Making Journey Yarns

words and photos by Joanne Nakonechny

To sharpen my memory of any longish trip I make, I begin making a travel journal as soon as I start travelling. I gather any small items I can – sketches, photos, stamps, postcards – and write about each day. When I get home, I physically make a book and fill it with all that I have gathered. The ideas, impressions, and other items found while travelling (Japanese beer labels are fascinating!) vividly remind me of the smells, textures, and lived experience of each journey.

As a spinner, I’ve often thought about spinning a trip yarn to add to my journal but couldn’t quite work out the type of representation I wanted. However, as I sat on a train in southern Honshu (Japan), my imagination began to work, and I thought about constructing a yarn that would represent several major themes of my Japanese trips around the main idea of textiles. I jotted down the indigo dyeing and silk weaving workshops I took and the numerous textile museums and workshops I visited and let this idea “compost” during the rest of the trip. After returning home, I continued working on the idea and selected three significant Japanese textile elements: indigo, cotton, and silk as the strands for my 3-ply yarn. These themes are linked by their textile emphasis, and two of them (cotton and silk) demonstrate how foreign products can be transferred into another culture and then transformed into general cultural use and representation.


I chose indigo because it is/was traditionally used throughout Japan. Mention indigo to anyone and images of the Silk Road often emerge in their minds. Indigo has a long history around the world and in China, documentation on its use originates as far back as 2,697 BCE. Its societal impact ranges from symbols to myths, stories, planting, harvesting, and dyeing traditions. The predominant natural indigo currently in use/used in Japan, persicaria tinctoria (formerly classified as polygonum tinctoria), was introduced from China around the 4th century CE. The composting method used to prepare the indigo leaves for dyeing was probably adapted from the Ainu of northern Hokkaido who used it for woad. As elsewhere, the current status of using natural indigo in Japan is precarious but hopeful as greater interest in its subtle colour shadings, ecological benefits and various uses becomes more known to artists, artisans, chefs, and industry.


I chose cotton as it became a commonly used textile in Japan. Indigo and cotton are great friends in the dye pot as indigo is a substantive dye that does not require any mordants for fibres such as cotton, linen, hemp, ramie, etc. Cotton, however, was not introduced to Japan until Portuguese or Chinese traders brought it in the mid 15th century. It then became a preferred textile by the beginning of the Edo period (1615-1868 CE). At first cotton was reserved for the ruling class and only later during the Edo period did it become a commonly found textile throughout Japan.


I chose silk as it is a luxury textile in contrast to cotton and has a strong historical and current presence in Japan. Silk came to Japan via China through Korea around 200–400 CE and became a strong economic and cultural component of the society.  At first, as usual, it was only worn by the upper classes, but as it gained more use as a luxury fabric, rural families were permitted to start their own sericulture to help with the silk production. Japanese silk production continues today, and the workshops in Nishijin, Kyoto certainly attest to it.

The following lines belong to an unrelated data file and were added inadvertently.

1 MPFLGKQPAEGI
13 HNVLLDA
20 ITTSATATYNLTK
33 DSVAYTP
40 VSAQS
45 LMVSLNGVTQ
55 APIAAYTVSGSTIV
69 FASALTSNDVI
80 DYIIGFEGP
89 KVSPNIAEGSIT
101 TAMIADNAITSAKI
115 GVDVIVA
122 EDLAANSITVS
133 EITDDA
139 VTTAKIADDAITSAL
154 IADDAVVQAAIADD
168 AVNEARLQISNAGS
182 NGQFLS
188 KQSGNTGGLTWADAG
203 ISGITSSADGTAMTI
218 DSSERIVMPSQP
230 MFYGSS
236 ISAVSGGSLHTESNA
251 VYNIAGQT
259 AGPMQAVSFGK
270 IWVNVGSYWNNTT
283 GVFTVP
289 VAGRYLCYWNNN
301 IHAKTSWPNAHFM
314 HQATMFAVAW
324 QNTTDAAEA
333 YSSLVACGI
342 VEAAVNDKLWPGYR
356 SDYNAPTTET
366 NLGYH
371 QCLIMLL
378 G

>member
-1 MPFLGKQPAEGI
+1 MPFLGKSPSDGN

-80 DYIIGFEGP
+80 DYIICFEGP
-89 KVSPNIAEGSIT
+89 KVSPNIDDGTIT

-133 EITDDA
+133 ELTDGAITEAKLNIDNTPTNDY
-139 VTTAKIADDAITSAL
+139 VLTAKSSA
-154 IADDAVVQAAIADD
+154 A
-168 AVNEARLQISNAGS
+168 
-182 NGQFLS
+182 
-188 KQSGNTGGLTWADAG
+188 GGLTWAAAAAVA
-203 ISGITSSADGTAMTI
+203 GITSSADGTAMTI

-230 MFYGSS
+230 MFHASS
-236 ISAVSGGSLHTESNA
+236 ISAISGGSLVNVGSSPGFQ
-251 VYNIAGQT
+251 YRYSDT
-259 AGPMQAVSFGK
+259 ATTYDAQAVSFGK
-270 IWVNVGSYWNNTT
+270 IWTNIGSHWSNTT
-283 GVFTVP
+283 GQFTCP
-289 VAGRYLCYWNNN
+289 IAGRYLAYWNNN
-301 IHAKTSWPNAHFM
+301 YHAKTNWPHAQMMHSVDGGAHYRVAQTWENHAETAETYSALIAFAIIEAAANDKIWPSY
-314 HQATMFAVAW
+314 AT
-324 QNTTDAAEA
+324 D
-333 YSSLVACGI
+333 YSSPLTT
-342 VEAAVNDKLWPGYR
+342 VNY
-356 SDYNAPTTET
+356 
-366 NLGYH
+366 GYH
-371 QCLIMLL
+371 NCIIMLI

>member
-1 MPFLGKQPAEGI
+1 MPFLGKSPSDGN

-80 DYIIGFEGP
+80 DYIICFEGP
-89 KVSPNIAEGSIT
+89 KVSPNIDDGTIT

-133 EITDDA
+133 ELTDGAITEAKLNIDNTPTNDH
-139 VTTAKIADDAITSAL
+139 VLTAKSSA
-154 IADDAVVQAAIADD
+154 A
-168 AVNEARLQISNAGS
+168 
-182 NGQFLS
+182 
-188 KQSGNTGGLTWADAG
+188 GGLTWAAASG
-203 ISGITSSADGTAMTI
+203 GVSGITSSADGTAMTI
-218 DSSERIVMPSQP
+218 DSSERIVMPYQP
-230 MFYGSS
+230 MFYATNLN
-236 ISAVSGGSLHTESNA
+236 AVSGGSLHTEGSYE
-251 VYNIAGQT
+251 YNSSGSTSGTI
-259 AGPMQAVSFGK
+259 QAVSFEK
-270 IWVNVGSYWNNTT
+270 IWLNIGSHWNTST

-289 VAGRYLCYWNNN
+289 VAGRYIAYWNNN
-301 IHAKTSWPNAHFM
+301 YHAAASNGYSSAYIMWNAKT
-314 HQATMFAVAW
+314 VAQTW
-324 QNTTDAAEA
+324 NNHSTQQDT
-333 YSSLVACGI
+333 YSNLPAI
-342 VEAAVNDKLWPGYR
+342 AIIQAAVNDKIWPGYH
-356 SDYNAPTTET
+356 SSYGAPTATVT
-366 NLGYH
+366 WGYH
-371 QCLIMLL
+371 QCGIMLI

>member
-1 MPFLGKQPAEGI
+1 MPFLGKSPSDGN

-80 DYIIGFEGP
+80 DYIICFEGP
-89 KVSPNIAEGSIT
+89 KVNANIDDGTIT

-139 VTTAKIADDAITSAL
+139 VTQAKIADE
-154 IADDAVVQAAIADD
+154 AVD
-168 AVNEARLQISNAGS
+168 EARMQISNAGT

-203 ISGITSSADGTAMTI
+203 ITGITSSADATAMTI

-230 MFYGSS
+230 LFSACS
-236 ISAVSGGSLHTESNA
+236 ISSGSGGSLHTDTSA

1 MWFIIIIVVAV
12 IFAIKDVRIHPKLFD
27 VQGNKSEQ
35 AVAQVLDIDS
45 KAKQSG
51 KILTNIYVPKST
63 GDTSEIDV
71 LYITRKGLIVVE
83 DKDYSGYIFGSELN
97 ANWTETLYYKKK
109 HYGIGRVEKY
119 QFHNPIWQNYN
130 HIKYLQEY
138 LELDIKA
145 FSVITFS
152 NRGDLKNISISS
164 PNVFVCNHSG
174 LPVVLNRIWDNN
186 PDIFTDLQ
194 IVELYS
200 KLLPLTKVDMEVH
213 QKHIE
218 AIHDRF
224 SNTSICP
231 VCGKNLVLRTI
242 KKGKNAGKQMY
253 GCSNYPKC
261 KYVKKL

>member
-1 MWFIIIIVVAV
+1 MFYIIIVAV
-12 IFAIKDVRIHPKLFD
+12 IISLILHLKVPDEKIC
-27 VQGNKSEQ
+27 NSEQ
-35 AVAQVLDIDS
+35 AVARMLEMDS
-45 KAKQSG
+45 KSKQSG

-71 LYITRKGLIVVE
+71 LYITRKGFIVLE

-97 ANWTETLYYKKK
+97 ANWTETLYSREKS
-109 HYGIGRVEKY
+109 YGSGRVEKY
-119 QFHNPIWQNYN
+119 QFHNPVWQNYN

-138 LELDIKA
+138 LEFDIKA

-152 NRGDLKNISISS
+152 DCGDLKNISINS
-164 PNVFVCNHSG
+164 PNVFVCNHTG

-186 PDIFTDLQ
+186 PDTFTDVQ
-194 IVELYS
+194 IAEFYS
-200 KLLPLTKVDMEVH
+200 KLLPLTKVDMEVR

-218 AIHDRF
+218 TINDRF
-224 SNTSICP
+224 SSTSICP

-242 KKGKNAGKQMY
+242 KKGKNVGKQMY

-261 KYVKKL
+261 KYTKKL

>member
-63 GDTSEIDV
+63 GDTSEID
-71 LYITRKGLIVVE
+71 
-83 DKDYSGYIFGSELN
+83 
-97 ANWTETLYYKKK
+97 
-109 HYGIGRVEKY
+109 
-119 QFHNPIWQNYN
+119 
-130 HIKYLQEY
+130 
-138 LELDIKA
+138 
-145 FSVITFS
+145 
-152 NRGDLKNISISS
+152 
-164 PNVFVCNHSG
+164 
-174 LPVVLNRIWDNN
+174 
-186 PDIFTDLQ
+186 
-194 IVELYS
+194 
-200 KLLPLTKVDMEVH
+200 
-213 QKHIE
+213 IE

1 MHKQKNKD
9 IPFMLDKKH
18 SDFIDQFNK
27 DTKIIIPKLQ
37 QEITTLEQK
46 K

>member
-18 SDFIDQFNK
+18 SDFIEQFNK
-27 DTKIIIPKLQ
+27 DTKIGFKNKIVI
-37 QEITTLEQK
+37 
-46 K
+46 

My project yarn construction

This project took place over a year as I did it when I had time and when it was warm enough to dye outside (I live in Vancouver, Canada).

I spun the white/ecru cotton roving using a variety of spinning implements, ranging from portable (a takhli and Russian support spindles) to less so (an Indian book charkha) and, finally, an Ashford Joy spinning wheel. I spun the cotton Z, plied it S, and maintained a pretty consistent 18 WPI. I finished the cotton yarn by simmering it in a pot of water for about half an hour. I then let it cool, rinsed it, and air dried it.

During the summer, I set up an indigo dye bath using Indian indigo or common indigo (indigo tinctoria) from Maiwa as I couldn’t access the Japanese pesicaria tinctoria (formerly polygonum tinctoria). I made a vat reduction using thiourea dioxide and lye for the dye. I had no problems with the vat and, as usual, the magic of cotton turning from tan to green-grey-blue to true blue was exciting.

The Nishijin area in Kyoto is a place where I can spend days happily getting lost as I try and find my way from one amazing textile museum/store/workshop to another. Just a few of the ones I sampled: Fureaikan – Kyoto Museum of Traditional Crafts, Nishijin Textile Center, Orinasu-kan Museum, Kodai uzen-en and Gallery. I took a workshop at the Tsuzure-ori weaving studio. After this varied viewing, participating and some reflection, I decided to include in my yarn some spun silk thread bought at the Nishijin Textile Center to acknowledge the role of industrialization in silk weaving.

My Japanese travel yarn is now complete and I have a spun physical memory to remind me of these different textile themes. In the future, I will make other travel yarns depicting other Japanese travel elements, but I’m happy to have my first one based on textile themes. With some of this yarn, I’m going to make a small woven coaster and place it in my travel journal along with a picture of a cup of tea! What travel yarns could rise from your journeys?

Joanne Nakonechny likes spinning – 10 years of it – and travelling. New ideas of yarn intrigue her: What if I thought about music as colours? What about ideas as different types of spinning material? What if. . .  These are the questions that keep Joanne spinning; oh yes, and her stash!

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